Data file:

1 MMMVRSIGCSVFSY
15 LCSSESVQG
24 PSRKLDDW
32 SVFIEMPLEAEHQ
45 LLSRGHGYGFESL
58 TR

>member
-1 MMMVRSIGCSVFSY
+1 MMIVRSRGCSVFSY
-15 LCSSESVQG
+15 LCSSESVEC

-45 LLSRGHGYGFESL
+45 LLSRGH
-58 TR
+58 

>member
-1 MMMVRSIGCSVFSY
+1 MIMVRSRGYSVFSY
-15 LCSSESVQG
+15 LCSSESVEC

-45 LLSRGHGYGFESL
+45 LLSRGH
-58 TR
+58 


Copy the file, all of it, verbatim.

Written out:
1 MMMVRSIGCSVFSY
15 LCSSESVQG
24 PSRKLDDW
32 SVFIEMPLEAEHQ
45 LLSRGHGYGFESL
58 TR

>member
-1 MMMVRSIGCSVFSY
+1 MMIVRSRGCSVFSY
-15 LCSSESVQG
+15 LCSSESVEC

-45 LLSRGHGYGFESL
+45 LLSRGH
-58 TR
+58 

>member
-1 MMMVRSIGCSVFSY
+1 MIMVRSRGYSVFSY
-15 LCSSESVQG
+15 LCSSESVEC

-45 LLSRGHGYGFESL
+45 LLSRGH
-58 TR
+58 